Healthy Animals 38
Controlling Imported Fire Ants
Imported fire ants, native to South America, first appeared in Mobile, Ala.,
in the 1930s and have since advanced throughout the southern United States.
These pests have a powerful sting, and their venom gives rise to the painful
burning sensation for which the ants were named. Imported fire ants are
extremely irritating to large animals, and they can be fatal for young
Fortunately, Agricultural Research Service (ARS) scientists are
collaborating to combat this painful pest.
Much of this work has occurred at the ARS
Control of Pests Research Unit in Stoneville, Miss., the ARS
for Medical, Agricultural and Veterinary Entomology (CMAVE) in Gainesville,
Fla., and the ARS
American Biological Control Laboratory (SABCL) in Hurlingham, Argentina.
The ARS scientists at Stoneville have evaluated baits for controlling
imported fire ants and have identified biological control strategies to reduce
the ants numbers. They've also conducted surveys to compare the
population sizes of native ants and imported fire ants in different regions and
under different management strategies.
In one study, entomologist
Streett is developing commercial biopesticides using insect-killing fungi.
He is currently evaluating two registered fungal products to assess their
effectiveness in controlling imported fire ants. This work can be used to
develop novel fire ant controls and improve existing tools.
In related work, entomologist
Chen developed fire ant baits with improved water resistance. Many fire ant
baits use soybean oil to attract the ants, and defatted corn grit to carry the
oil and a delayed toxicant. Unfortunately, defatted corn grit lacks water
resistance, which reduces the efficacy of many fire ant baits.
Chen developed novel methods for improving the ability of fire ant baits to
withstand water damage. These methods not only improve the sturdiness of the
baits, but also increase their ability to attract ants. Chen is now working
with pest control companies to develop commercial baits employing these
At CMAVE, scientists led by chemist
Vander Meer are also working to improve fire ant targets using pheromone
attractants specific to fire ants.
"Most baits affect both fire ants and non-target ant species, which are
important predators of new fire ant queens," Vander Meer says.
"Specifically targeting fire ants will decrease the likelihood of new
infestations because native ants will be more likely to survive and attack
newly mated fire ant queens."
Collaborative Control of Red Imported Fire Ants
Fungi aren't the only biological control agents ARS researchers are pitting
against red imported fire ants. ARS researchers are also collaborating to
assess potential biological control agents like phorid flies, microsporidia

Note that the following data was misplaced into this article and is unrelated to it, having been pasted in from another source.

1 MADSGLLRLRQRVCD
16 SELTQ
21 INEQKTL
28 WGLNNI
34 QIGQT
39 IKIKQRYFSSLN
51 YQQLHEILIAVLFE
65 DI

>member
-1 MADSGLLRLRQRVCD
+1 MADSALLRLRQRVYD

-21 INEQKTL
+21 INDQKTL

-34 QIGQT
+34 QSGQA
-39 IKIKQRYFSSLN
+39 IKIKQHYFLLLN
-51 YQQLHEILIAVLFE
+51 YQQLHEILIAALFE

diseases and viruses.
Spores of the microsporidian pathogen Kneallhazia
solenopsae, a potential biocontrol of fire ants.
Two pathogenic microsporidia, Kneallhazia solenopsae and
Vairimorpha invictae, are associated with population declines of red
imported fire ants in Argentina, according to CMAVE entomologist
Oi. And phorid flies parasitize fire ants with fatal results. Now, CMAVE
and SABCL scientists are investigating the possibility of using the phorid fly
as a vector for infecting the fire ant population with these pathogens.
Although preliminary data showed that V. invictae didn't successfully
transmit to phorid flies effectively, CMAVE scientists were able to infect
phorid flies with K. solenospae without harming the flies. The
scientists observed that K. solenopsae reduced the size of the fire ant
colony and the number of reproducing ants.
Understanding how fire ants behave in their native environment is crucial to
developing effective control strategies. ARS scientists at CMAVE and SABCL have
collaborated for more than 20 years to research the biology of red imported
fire ants and assess potential biological controls.
Led by director Juan Briano, the SABCL staff has conducted more than 340
field trips in Argentina, Uruguay, Brazil, Paraguay, Bolivia and Chile for
exploration and monitoring of fire ants and their natural enemies.
Despite the widespread effects of this pest, little is known about its
competitive nature or how it interacts with other ants in its homeland. SABCL
scientists have studied interactions between the red imported fire ant,
Solenopsis invicta, and other aboveground foraging ants in two habitats in
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Prior to the study, it was thought that the fire antsnow established
throughout the Americaswere not dominant in their native land, but this
study showed them to be numerically and behaviorally dominant, winning 78
percent of their encounters with other ants.
For more information about ARS research on fire ants, contact
Strickman, Leader of ARS National Program #104: Veterinary, Medical and